USDA Rejects Meatpacker's
Mad-Cow Testing Plan

By Libby Quaid
Associated Press Writer

WASHINGTON (AP) -- The Agriculture Department has rebuffed a meatpacker's plan to test every animal at its Kansas slaughterhouse for mad cow disease.
The refusal quiets a firestorm in the cattle industry sparked by Creekstone Farms Premium Beef, a small Kentucky-based meatpacking company that was seeking to privately test each animal at its Arkansas City, Kan., plant.
"We are looking at what the consensus of international experts is when it comes to testing, and that consensus is that 100 percent testing is not justified," Agriculture Department spokeswoman Alisa Harrison said late Thursday. "That's why we feel at this time we cannot grant Creekstone's requested timeline for a decision."
The department is under pressure from some lawmakers and consumer advocates to expand its testing program. Japan, the biggest market for U.S. beef, is demanding that the United States test all 35 million cattle that are slaughtered each year.
Creekstone said its customers in Japan promised to buy Creekstone beef again if the company tested for the brain wasting disease in every animal processed at the plant.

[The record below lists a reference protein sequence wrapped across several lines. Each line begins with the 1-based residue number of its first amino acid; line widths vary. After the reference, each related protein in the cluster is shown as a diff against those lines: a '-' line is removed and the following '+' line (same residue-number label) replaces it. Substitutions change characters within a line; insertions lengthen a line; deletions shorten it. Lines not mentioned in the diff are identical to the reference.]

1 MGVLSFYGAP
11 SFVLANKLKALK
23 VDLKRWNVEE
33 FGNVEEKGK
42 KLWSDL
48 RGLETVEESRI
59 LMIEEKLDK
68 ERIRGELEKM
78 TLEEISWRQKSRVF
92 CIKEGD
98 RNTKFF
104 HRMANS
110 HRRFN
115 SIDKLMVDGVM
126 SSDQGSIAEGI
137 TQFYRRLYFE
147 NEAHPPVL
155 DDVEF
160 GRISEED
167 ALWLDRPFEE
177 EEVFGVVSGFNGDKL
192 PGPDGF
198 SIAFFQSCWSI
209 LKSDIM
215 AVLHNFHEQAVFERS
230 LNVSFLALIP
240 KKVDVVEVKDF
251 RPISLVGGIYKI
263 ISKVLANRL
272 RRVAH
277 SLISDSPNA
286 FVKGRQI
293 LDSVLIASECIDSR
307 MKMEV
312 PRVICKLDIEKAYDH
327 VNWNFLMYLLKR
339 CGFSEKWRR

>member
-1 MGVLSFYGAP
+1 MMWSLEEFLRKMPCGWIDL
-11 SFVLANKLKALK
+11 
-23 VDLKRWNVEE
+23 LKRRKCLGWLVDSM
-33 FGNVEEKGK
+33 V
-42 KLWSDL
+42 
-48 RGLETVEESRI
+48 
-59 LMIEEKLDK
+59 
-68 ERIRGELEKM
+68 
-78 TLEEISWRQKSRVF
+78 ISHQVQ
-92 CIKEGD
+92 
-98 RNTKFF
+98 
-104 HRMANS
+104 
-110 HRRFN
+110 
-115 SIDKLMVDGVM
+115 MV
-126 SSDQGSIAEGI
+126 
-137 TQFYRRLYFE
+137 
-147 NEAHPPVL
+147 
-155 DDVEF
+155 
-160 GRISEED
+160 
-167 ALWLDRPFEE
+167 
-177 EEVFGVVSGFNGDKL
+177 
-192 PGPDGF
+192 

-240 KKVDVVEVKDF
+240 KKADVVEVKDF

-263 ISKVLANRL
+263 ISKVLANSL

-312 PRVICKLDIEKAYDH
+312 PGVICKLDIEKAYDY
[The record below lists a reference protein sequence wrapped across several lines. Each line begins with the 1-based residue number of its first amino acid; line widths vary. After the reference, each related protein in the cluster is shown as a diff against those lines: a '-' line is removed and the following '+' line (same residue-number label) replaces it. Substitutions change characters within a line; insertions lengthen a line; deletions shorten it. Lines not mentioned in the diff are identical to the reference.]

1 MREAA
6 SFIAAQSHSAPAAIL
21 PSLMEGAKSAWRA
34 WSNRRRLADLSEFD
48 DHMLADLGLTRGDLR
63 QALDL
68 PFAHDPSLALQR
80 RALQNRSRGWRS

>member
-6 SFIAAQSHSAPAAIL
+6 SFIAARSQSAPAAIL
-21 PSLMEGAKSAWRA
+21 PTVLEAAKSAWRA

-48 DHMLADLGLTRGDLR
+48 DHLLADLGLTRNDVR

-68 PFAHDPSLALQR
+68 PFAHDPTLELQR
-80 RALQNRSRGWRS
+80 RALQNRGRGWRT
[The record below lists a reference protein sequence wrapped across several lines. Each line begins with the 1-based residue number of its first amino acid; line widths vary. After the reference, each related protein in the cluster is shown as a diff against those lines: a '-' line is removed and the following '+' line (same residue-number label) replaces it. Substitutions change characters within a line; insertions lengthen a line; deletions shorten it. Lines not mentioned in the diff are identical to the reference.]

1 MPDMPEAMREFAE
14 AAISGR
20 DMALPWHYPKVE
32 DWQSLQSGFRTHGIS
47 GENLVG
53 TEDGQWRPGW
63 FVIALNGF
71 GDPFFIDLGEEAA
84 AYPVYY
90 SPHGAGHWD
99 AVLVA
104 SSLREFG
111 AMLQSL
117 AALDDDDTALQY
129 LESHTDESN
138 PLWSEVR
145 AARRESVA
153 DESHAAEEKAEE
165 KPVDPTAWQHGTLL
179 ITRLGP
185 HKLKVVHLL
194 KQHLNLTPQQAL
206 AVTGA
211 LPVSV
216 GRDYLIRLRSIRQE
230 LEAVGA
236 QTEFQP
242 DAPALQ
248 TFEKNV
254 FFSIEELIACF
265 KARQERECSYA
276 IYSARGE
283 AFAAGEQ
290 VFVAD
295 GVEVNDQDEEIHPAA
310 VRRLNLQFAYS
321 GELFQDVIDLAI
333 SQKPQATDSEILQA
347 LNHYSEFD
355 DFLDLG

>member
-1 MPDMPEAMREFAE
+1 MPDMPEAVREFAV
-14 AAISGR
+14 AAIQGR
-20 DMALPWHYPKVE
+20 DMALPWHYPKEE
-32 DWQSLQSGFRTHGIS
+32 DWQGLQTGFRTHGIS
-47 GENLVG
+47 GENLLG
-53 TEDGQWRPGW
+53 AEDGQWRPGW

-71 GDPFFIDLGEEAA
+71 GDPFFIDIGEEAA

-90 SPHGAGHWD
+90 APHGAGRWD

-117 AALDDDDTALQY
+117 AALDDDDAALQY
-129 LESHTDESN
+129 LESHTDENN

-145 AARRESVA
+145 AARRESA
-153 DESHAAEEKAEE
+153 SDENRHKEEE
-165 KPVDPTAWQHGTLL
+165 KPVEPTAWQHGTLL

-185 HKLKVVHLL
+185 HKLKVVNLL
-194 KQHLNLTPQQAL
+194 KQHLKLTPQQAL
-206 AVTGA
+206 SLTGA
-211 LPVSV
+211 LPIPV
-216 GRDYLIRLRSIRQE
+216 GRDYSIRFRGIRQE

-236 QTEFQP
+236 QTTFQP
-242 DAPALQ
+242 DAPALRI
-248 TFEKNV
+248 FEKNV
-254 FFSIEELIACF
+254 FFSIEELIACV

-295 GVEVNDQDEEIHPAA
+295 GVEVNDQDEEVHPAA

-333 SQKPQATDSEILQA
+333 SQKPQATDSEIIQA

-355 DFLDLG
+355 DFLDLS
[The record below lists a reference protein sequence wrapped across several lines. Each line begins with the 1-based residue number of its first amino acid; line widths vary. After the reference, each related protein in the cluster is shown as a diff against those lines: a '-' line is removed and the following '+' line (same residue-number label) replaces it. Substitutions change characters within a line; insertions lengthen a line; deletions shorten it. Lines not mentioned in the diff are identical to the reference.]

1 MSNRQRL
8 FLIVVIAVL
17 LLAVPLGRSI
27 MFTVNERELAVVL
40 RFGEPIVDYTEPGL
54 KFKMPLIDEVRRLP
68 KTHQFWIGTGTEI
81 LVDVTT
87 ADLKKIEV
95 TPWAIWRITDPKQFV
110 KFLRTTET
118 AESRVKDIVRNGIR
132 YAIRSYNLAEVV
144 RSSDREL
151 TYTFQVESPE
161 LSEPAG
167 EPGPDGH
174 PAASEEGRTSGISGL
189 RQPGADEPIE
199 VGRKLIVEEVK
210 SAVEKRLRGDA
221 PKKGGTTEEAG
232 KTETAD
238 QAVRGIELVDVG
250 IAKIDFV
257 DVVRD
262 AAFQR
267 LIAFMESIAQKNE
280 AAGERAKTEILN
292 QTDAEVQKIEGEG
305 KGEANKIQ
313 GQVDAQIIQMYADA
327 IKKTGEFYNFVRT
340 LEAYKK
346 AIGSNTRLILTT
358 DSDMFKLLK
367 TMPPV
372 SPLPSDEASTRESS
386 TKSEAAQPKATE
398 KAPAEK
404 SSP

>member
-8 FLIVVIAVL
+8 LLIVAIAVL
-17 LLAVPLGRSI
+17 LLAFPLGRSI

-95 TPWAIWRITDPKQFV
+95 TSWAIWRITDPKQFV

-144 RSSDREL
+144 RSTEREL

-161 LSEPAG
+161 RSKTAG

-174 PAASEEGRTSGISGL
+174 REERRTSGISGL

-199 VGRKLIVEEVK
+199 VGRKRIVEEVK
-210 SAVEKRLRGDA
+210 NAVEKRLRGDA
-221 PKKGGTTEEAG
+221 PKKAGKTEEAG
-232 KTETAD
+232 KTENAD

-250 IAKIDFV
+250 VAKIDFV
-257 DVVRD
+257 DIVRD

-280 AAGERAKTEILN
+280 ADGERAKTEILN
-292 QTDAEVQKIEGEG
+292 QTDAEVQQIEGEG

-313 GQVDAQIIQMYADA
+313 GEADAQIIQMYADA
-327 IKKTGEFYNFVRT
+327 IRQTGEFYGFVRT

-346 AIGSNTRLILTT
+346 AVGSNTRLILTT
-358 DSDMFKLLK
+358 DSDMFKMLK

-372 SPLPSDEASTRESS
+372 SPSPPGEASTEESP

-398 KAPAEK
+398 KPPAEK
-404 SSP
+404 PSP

The company did not immediately return a phone call seeking comment on the USDA decision.
Scientists have said that testing each animal is excessive. Plus, the American beef industry is worried about the cost of such testing. They fear that any false-positive tests could potentially scare consumers and cause beef sales to slide, and that Creekstone's plan would set a precedent for trade negotiations.
"We want a level playing field for all companies based on science," said Gary Webber, director of regulatory affairs for the National Cattlemen's Beef Association.
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